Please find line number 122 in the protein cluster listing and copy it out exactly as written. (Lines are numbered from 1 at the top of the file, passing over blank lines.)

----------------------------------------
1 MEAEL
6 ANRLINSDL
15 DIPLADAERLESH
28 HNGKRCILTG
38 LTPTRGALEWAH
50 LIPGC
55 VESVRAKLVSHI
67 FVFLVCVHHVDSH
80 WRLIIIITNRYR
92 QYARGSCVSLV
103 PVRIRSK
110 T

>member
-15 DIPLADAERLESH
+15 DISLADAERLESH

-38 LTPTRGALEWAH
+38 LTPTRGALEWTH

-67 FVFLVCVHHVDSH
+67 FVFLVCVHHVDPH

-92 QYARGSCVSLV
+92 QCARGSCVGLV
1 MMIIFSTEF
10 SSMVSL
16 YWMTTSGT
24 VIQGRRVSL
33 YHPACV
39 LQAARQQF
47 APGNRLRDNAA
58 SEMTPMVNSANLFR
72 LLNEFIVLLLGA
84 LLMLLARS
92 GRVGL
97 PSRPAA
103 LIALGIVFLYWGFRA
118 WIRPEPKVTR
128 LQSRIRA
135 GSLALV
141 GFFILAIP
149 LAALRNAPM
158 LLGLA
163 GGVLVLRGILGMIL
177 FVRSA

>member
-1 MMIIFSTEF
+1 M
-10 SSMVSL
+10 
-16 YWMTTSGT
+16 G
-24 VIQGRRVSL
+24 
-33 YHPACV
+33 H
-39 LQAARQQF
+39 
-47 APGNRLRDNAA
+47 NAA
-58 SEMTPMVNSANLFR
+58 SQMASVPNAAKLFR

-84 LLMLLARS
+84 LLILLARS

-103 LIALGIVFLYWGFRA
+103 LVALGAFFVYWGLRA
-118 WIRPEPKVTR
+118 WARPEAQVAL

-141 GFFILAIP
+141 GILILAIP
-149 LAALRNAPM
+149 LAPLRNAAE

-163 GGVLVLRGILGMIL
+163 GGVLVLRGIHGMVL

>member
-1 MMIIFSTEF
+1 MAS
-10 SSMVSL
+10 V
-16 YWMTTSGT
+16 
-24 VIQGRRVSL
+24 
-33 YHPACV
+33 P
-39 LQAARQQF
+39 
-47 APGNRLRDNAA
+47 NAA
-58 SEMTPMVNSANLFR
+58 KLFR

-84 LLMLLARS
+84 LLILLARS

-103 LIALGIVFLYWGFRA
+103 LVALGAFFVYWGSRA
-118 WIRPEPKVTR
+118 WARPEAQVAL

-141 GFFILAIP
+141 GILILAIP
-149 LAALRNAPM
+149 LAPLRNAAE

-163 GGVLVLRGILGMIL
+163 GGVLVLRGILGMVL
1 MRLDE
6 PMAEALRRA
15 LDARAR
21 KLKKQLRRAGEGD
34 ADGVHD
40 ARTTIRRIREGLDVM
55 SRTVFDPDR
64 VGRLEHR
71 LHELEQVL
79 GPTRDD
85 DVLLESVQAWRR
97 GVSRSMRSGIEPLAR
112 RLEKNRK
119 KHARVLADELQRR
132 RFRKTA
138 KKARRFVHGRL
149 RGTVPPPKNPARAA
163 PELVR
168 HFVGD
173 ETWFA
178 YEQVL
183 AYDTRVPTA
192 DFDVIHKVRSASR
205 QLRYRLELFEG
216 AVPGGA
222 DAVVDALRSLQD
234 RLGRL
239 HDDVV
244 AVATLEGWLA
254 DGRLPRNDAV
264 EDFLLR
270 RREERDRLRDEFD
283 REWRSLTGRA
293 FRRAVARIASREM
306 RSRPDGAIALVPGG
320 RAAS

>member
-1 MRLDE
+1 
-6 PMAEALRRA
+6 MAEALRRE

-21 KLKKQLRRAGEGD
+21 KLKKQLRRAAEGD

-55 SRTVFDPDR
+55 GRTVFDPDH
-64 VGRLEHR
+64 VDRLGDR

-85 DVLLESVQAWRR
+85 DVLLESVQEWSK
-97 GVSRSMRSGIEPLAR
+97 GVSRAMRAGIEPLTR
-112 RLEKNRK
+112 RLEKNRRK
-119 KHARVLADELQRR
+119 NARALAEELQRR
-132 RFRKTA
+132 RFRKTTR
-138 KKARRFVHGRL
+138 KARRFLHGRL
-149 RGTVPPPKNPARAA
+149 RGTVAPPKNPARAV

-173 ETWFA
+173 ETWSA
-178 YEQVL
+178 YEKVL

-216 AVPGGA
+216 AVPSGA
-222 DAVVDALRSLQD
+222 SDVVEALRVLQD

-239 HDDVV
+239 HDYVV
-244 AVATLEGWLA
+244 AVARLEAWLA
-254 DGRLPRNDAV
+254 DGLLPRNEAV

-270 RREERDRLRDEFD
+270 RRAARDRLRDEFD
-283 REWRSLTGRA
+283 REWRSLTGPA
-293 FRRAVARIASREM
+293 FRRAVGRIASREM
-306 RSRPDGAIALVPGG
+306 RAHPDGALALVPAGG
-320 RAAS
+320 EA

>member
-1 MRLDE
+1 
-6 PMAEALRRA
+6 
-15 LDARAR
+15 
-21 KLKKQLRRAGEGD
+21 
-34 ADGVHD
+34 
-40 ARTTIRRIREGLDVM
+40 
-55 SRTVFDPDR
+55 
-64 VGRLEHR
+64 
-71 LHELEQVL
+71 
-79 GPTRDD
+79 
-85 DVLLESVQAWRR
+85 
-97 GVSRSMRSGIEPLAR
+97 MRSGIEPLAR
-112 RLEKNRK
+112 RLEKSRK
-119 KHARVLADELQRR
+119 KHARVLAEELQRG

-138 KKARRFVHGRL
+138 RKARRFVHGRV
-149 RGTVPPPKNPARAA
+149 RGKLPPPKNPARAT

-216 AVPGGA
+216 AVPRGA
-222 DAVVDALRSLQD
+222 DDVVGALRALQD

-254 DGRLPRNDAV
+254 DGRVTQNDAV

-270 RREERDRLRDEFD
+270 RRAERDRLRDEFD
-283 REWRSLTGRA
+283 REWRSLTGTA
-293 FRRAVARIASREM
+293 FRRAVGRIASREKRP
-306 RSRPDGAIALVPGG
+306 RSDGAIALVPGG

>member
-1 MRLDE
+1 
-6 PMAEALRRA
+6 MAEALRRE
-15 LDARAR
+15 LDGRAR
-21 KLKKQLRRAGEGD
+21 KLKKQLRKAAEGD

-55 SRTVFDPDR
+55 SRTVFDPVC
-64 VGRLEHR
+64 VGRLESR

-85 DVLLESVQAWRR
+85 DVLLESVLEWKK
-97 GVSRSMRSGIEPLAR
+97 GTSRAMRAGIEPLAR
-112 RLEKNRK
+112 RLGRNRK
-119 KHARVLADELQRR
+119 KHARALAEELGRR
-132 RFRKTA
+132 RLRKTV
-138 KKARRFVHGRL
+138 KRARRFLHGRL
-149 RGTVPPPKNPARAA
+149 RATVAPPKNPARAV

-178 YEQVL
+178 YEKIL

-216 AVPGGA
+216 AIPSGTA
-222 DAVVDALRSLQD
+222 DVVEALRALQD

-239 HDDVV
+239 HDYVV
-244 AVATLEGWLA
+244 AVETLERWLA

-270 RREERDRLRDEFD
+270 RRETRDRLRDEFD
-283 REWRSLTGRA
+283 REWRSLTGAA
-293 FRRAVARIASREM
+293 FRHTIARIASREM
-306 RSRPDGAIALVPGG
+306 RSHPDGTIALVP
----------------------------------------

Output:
183 AYDTRVPTA